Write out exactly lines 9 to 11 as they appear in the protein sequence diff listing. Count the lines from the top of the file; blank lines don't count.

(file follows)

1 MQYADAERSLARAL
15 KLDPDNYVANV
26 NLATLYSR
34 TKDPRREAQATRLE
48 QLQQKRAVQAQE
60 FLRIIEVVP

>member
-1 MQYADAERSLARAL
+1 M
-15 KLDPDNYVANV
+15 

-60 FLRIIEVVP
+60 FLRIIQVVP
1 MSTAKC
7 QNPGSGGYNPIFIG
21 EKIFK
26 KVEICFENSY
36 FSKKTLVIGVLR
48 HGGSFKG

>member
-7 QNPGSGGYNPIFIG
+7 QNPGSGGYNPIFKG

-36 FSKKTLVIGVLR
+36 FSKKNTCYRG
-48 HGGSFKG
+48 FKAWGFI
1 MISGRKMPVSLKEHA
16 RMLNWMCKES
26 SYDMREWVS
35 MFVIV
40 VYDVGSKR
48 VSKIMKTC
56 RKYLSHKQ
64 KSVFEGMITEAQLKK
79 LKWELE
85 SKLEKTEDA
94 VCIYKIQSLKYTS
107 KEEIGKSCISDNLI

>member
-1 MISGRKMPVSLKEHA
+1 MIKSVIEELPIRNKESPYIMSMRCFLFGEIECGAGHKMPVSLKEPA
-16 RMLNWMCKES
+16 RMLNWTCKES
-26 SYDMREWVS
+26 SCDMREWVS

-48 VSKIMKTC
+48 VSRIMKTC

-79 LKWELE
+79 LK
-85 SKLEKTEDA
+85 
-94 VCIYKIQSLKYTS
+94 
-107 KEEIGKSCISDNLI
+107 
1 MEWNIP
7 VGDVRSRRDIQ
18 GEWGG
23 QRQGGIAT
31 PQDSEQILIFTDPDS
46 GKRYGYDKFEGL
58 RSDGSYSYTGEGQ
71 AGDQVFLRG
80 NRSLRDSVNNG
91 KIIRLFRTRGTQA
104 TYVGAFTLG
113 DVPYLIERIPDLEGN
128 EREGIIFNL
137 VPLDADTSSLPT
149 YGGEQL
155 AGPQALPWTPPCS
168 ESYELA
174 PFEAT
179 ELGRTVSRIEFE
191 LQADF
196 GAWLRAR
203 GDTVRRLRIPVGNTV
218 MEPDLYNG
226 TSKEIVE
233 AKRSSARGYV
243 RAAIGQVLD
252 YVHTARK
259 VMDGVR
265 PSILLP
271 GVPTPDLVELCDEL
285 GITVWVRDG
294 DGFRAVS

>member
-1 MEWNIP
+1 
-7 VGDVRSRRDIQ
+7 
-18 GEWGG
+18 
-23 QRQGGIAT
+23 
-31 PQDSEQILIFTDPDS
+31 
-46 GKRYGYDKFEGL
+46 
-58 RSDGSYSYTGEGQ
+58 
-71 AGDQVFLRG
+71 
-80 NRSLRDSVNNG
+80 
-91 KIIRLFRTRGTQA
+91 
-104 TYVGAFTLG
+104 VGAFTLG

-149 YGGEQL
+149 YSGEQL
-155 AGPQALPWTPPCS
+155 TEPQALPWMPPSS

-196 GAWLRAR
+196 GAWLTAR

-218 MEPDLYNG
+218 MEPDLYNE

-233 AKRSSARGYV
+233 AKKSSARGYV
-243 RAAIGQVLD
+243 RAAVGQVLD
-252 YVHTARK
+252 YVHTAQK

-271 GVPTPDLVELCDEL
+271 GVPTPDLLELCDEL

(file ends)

+1 M
-15 KLDPDNYVANV
+15 